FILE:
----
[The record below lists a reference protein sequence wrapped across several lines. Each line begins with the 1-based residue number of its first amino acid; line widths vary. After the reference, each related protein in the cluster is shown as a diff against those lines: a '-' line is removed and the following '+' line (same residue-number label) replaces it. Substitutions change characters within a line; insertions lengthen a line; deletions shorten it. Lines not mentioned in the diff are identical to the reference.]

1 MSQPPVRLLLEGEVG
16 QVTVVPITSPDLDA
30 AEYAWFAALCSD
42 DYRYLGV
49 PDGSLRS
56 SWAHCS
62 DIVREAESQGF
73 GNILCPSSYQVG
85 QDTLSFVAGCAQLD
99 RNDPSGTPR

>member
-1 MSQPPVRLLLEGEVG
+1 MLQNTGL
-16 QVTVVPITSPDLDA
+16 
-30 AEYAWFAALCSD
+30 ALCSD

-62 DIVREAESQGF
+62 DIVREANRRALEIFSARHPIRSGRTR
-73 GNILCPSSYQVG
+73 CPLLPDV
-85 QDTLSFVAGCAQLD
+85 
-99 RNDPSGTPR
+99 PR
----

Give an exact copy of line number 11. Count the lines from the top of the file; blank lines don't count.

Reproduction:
99 RNDPSGTPR